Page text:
Why ‘Dead for a Dollar’ Producer Quiver Distribution Shifted Its Business Model

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Quiver Distribution got into the business of producing its own movies out of necessity.

“Our goal was to go out and acquire all rights to films and exploit them on as many media as possible,” says Berry Meyerowitz, the company’s co-founder. “But we found out that we couldn’t find as many high quality feature films as we needed, so we started making our own. We had to pivot our model. In order to be in control of our destiny we had to start putting these movies together.”

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It’s a lesson that other companies have been forced to learn. The rise of streaming services such as Netflix and Apple TV+ and HBO Max has resulted in boom times for content creators, one that’s seen the cost of buying finished movies grow exponentially. But it’s also left smaller players without the financial resources to land the hottest movies.

“There wasn’t enough and when there was good stuff, the competition made the prices stupid,” says Jeff Sackman, the company’s other co-founder.

So right before the pandemic hit, Quiver Distribution jumped into developing and creating its own movies. And it’s been able to field an impressive array of films, such as Walter Hill’s western “Dead for a Dollar” with Christoph Waltz, Willem Dafoe and Rachel Brosnahan; Neil LaBute’s “Out of the Blue” with Diane Kruger, and the recently released “As They Made Us,” which marks the directorial debut of “The Big Bang Theory” actress Mayim Bialik and stars Dianna Agron, Simon Helberg and Candice Bergen. Most of the budgets are under $10 million and the genres lean towards action and thrillers. Most boast stars with international recognition.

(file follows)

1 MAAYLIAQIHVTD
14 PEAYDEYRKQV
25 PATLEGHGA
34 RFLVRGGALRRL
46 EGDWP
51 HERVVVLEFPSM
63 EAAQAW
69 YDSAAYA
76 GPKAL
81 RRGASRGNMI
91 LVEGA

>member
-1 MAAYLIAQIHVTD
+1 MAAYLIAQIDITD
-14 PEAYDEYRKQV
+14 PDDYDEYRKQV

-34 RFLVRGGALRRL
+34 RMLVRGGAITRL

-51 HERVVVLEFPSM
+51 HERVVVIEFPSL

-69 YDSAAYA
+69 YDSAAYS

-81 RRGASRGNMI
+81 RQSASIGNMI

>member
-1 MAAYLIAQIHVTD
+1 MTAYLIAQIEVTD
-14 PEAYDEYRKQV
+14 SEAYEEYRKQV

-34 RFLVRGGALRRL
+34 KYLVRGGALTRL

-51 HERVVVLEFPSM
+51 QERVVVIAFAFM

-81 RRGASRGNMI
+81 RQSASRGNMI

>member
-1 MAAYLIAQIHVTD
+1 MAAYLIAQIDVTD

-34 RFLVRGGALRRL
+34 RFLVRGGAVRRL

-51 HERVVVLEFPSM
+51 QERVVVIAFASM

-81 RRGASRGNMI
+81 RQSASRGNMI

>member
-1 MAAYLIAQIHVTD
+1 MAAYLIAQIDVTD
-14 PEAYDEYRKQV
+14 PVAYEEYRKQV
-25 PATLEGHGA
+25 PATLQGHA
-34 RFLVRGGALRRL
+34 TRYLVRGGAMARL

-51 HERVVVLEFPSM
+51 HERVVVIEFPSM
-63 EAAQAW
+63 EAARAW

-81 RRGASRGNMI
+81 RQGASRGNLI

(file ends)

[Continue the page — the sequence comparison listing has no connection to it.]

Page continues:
There’s something else that differentiates Quiver and requires them to ask tough questions before handing out a green light.

“We’re not public, we’re not backed by high-net worth individuals, we put our own money into these films,” says Meyerowitz. “We take the approach that every movie matters. We’re not a mutual fund. We can’t take a big swing on something and if we lose big, we’ll just make it up elsewhere. We can’t afford to be wrong.”

Launched in 2019 by former eOne executive Berry Meyerowitz and former Lionsgate Films president Jeff Sackman, Quiver operates out of Canada. Even though the model has shifted towards more in-house production, Quiver has been able to capitalize on the surge of new streaming players in other ways.

“There’s SVOD, AVOD, PVOD and, of course, as a distributor we go the more VODs the better, the more outlets the better,” says Sackman.

And the company has also tried to use it relatively nimble size to its advantage.

“We don’t have layers,” says Sackman. “It’s us. We commit and we go. There are 8,0000 meetings in Hollwyood every day about getting films made, and only 800 films get made every year. We want to help with that. We’ll give you the creative freedom you want. But the budget has to be right and the numbers have to add up.”

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